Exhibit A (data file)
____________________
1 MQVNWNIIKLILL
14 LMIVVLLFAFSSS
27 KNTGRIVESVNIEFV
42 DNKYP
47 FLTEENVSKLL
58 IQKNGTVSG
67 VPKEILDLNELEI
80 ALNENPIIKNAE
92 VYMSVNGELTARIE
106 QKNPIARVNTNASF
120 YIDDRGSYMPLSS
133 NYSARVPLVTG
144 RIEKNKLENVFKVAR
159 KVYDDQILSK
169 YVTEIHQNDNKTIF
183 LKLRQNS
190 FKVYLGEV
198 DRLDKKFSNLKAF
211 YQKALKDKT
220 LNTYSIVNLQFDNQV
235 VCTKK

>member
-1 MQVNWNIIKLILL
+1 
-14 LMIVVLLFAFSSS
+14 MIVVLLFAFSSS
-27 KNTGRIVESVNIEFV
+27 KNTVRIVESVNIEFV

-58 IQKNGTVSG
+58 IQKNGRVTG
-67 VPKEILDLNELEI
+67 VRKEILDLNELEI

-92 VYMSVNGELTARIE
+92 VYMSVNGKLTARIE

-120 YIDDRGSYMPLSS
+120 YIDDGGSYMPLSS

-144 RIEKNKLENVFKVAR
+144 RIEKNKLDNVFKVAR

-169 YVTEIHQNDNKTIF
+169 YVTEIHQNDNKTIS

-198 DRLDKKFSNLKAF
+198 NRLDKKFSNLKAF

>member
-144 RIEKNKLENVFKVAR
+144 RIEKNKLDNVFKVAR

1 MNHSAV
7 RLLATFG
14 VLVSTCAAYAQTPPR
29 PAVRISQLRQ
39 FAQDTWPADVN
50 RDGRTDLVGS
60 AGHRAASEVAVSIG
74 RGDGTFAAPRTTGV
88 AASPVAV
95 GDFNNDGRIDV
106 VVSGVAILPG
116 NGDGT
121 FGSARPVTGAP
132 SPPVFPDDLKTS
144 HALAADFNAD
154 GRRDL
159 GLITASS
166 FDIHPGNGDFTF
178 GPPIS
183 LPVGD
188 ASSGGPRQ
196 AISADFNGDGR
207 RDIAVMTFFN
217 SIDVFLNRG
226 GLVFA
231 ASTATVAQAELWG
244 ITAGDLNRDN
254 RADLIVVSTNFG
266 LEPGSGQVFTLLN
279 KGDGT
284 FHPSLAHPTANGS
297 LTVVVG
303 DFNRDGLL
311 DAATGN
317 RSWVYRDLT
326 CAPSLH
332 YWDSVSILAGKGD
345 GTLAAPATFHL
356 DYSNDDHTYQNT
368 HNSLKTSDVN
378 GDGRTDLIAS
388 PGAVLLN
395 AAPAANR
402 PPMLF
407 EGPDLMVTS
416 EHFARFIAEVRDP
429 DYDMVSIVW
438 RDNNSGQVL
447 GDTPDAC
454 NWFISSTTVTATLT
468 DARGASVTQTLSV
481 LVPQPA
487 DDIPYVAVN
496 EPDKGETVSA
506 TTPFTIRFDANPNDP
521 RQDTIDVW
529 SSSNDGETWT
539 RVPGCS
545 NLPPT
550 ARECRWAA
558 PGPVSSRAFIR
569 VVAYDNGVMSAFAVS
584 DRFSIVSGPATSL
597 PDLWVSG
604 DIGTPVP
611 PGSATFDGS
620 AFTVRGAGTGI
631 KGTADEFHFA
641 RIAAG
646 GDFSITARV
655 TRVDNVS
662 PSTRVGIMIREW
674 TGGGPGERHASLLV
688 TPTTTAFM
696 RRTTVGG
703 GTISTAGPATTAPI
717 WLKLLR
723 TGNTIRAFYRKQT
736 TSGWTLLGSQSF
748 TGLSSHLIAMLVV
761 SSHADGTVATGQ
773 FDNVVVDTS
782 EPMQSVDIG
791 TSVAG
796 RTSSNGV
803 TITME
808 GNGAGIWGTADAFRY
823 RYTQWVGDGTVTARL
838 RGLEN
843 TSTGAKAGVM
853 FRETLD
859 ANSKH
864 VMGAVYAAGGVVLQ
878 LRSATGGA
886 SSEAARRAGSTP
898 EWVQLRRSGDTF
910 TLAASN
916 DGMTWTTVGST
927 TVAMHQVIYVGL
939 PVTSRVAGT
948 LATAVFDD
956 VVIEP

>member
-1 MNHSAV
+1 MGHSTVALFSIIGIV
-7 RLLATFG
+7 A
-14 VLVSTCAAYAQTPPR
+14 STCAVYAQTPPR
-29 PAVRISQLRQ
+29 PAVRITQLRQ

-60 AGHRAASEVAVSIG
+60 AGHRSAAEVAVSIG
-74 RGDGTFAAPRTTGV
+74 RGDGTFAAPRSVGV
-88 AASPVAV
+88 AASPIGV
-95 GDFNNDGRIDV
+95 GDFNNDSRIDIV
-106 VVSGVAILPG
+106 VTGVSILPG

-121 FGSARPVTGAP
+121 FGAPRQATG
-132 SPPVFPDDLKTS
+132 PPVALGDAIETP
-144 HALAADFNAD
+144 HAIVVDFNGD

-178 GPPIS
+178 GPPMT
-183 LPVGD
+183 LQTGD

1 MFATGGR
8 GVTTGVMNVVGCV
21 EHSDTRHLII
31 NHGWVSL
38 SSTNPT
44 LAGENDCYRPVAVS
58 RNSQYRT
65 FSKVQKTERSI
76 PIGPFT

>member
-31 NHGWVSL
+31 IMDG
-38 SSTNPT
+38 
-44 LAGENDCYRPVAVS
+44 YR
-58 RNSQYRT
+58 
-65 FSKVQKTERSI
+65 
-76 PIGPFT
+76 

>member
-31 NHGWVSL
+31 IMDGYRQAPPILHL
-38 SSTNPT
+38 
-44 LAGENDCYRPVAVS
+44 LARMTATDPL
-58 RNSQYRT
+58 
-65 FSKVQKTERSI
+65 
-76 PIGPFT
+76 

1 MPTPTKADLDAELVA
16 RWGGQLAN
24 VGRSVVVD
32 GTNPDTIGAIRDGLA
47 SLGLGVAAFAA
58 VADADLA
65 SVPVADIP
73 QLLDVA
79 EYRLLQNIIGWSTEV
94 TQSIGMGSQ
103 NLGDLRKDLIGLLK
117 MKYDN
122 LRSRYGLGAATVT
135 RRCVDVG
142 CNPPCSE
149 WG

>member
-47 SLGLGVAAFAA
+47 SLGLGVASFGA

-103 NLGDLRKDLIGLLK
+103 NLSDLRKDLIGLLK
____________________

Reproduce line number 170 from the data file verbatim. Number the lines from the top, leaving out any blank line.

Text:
+132 PPVALGDAIETP